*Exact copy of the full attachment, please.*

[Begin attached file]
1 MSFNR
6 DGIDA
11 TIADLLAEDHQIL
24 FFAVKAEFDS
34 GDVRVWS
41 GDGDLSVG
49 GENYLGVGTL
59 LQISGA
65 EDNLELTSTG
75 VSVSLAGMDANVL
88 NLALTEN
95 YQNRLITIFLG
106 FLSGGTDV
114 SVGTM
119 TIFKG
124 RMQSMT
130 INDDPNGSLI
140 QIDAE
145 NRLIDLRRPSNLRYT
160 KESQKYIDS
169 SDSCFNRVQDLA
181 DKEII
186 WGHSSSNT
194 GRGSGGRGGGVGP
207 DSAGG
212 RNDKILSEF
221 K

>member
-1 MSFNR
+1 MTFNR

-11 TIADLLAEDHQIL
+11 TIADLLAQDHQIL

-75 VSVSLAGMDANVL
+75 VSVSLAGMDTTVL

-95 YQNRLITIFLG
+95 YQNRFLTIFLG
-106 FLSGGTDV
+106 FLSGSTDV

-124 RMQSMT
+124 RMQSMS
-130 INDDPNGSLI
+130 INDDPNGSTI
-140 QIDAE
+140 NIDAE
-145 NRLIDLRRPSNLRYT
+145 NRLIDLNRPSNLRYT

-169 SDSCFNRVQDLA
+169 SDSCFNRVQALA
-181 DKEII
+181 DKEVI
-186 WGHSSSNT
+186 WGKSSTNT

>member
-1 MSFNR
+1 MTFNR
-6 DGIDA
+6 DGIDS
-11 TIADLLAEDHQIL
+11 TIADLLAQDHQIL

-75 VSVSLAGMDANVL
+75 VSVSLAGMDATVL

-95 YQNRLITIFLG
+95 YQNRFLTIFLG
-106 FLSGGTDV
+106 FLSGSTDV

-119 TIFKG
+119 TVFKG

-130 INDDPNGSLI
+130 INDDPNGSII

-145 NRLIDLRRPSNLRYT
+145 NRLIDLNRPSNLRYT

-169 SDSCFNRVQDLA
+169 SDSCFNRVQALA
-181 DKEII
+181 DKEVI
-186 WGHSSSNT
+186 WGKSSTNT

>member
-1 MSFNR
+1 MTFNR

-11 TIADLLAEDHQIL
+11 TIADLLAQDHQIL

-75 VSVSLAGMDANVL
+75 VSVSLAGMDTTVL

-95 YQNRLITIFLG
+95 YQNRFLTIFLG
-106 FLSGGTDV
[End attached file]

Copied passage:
1 MSFNR
6 DGIDA
11 TIADLLAEDHQIL
24 FFAVKAEFDS
34 GDVRVWS
41 GDGDLSVG
49 GENYLGVGTL
59 LQISGA
65 EDNLELTSTG
75 VSVSLAGMDANVL
88 NLALTEN
95 YQNRLITIFLG
106 FLSGGTDV
114 SVGTM
119 TIFKG
124 RMQSMT
130 INDDPNGSLI
140 QIDAE
145 NRLIDLRRPSNLRYT
160 KESQKYIDS
169 SDSCFNRVQDLA
181 DKEII
186 WGHSSSNT
194 GRGSGGRGGGVGP
207 DSAGG
212 RNDKILSEF
221 K

>member
-1 MSFNR
+1 MTFNR

-11 TIADLLAEDHQIL
+11 TIADLLAQDHQIL

-75 VSVSLAGMDANVL
+75 VSVSLAGMDTTVL

-95 YQNRLITIFLG
+95 YQNRFLTIFLG
-106 FLSGGTDV
+106 FLSGSTDV

-124 RMQSMT
+124 RMQSMS
-130 INDDPNGSLI
+130 INDDPNGSTI
-140 QIDAE
+140 NIDAE
-145 NRLIDLRRPSNLRYT
+145 NRLIDLNRPSNLRYT

-169 SDSCFNRVQDLA
+169 SDSCFNRVQALA
-181 DKEII
+181 DKEVI
-186 WGHSSSNT
+186 WGKSSTNT

>member
-1 MSFNR
+1 MTFNR
-6 DGIDA
+6 DGIDS
-11 TIADLLAEDHQIL
+11 TIADLLAQDHQIL

-75 VSVSLAGMDANVL
+75 VSVSLAGMDATVL

-95 YQNRLITIFLG
+95 YQNRFLTIFLG
-106 FLSGGTDV
+106 FLSGSTDV

-119 TIFKG
+119 TVFKG

-130 INDDPNGSLI
+130 INDDPNGSII

-145 NRLIDLRRPSNLRYT
+145 NRLIDLNRPSNLRYT

-169 SDSCFNRVQDLA
+169 SDSCFNRVQALA
-181 DKEII
+181 DKEVI
-186 WGHSSSNT
+186 WGKSSTNT

>member
-1 MSFNR
+1 MTFNR

-11 TIADLLAEDHQIL
+11 TIADLLAQDHQIL

-75 VSVSLAGMDANVL
+75 VSVSLAGMDTTVL

-95 YQNRLITIFLG
+95 YQNRFLTIFLG
-106 FLSGGTDV